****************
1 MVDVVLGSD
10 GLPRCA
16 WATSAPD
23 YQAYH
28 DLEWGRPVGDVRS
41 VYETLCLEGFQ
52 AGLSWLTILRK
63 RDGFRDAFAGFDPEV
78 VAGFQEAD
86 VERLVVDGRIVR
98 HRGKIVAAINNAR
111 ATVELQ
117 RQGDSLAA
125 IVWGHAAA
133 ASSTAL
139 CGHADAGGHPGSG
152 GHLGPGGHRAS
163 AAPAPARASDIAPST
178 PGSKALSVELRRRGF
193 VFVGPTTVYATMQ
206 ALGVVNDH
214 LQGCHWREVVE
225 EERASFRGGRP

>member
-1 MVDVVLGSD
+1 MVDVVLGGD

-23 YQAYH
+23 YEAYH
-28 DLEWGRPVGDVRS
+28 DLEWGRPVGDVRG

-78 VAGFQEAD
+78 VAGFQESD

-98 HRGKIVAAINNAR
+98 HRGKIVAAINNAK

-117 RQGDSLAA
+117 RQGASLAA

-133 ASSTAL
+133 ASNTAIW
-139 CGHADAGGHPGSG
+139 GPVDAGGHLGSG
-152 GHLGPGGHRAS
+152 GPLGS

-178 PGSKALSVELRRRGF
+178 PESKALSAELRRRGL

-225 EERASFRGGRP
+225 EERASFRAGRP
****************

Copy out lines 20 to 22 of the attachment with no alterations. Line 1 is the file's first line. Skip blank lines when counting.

193 VFVGPTTVYATMQ
206 ALGVVNDH
214 LQGCHWREVVE